Pure Spring Company

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The Pure Spring Company Ltd. was an Ottawa, Canada-based bottler of soft drinks. Pure Spring products included Pure Spring Ginger Ale, Minted Grape, Swiss Cream Soda, Honee Orange, Grand Slam, root beer, and Gini, a mix.[1] Its products were distributed from Alberta to the Maritimes, making Pure Spring the largest independent soft drink firm in Canada.[1]

Pure Spring Ginger Ale had the highest per capita sales of any ginger ale in North America, according to Ottawa historian Shirley Woods Jr.[2]

At its peak, Pure Spring had annual sales in the $50-million range. It had about 50 trucks, at least one of them driven by Paddy Mitchell, a legendary bank robber. According to Peter Mirsky, at one point in the 1960s and 1970s, Pure Spring was selling a larger volume of soft drinks in Eastern Ontario than Coca-Cola.[1]

It was founded by David Mirsky, who was a son of Jacob Mirsky, Ottawa's first rabbi. Jacob, a Talmudic scholar and cantor, arrived from New York City in 1894.[3]

As a teenager, David (1890–1962) was a newsie, selling papers, magazines and snack items on the Canadian Pacific Railway's Gatineau line. David began to collect bottles and return them to Bradings Brewery, where he struck a business deal. By 1920, he was selling bottled water, drawing it from a spring at the base of Nanny Goat Hill, then added soft drinks. Pure Spring was incorporated in 1925.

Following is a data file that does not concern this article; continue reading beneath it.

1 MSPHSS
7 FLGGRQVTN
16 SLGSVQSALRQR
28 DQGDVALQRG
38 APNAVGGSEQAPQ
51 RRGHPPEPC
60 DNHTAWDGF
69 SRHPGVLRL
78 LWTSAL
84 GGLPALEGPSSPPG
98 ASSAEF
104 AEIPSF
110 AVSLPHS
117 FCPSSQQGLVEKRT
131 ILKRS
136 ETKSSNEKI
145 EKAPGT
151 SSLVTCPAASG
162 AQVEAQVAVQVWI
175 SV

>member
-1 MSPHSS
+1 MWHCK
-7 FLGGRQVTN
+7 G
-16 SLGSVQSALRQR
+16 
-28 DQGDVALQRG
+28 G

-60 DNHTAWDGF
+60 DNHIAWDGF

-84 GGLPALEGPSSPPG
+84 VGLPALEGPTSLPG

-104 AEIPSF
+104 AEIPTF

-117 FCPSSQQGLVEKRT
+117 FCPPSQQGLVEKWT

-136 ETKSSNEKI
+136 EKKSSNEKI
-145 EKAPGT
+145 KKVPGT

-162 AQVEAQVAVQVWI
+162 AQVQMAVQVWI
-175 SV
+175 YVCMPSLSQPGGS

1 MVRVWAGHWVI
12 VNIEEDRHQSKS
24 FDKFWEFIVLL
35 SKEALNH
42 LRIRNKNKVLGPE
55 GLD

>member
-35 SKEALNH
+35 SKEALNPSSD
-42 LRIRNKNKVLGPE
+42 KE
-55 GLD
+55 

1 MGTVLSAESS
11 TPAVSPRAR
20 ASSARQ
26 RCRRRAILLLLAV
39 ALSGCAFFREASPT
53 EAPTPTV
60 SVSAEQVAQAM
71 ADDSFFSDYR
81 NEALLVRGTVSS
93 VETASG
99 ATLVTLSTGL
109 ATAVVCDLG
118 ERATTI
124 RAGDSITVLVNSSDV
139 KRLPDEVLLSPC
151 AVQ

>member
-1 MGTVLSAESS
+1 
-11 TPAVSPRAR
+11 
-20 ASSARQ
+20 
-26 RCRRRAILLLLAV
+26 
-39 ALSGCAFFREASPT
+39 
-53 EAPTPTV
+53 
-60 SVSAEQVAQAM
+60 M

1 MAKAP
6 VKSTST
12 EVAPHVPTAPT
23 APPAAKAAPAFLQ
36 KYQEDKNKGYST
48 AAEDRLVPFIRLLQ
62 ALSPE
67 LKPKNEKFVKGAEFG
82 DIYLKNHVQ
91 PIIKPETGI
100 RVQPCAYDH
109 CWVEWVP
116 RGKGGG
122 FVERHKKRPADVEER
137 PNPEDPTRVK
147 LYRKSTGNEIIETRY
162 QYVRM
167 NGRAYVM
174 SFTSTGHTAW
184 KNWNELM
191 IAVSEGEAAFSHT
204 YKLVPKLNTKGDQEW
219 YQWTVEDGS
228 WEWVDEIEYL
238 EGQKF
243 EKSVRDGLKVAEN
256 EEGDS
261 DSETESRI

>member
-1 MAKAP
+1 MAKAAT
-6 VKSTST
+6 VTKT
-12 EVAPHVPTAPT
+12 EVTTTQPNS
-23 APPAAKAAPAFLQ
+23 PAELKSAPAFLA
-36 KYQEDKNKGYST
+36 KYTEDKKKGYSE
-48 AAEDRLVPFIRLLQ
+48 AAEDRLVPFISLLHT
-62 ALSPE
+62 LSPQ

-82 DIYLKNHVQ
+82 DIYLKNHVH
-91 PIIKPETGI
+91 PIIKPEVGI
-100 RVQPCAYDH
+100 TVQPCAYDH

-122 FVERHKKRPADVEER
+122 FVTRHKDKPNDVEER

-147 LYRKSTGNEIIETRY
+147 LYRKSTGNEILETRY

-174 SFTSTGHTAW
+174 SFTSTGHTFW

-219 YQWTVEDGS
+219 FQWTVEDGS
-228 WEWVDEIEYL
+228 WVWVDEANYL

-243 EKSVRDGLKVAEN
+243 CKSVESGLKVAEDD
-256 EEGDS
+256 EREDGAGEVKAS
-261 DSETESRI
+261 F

David's son, Mervin (1904-June 2010), took over the company after serving in the Canadian Forces in Europe during World War II and after a brief legal career with his twin brother, Jack.

Pure Spring opened a plant on Aberdeen Street, off Preston Street, in the heart of Ottawa's Italian community.

The Mirsky family sold Pure Spring to Crush in the mid-1960s, though Mervin continued to run it until about 1987.

Pure Spring is credited with introducing canned soft drinks and the twist-cap to Canada.[3]

References[edit]

  1. ^ a b c Egan, Kelly (July 2, 2010). "Pure Spring was in every fridge". Ottawa Citizen.
  2. ^ Woods Jr., Shirley E. (1980). Ottawa: The Capital of Canada. Toronto: Doubleday Canada. pp. 181–185. ISBN 0-385-14722-8.
  3. ^ a b Knowles, Valerie; Kahane Goldberg, Ruth; May, Gary; Humber, Lawrence (2009). Bilsky, Anna (ed.). A Common Thread: A history of Jews in Ottawa. Renfrew: General Store Publishing House. ISBN 1-89750846-8.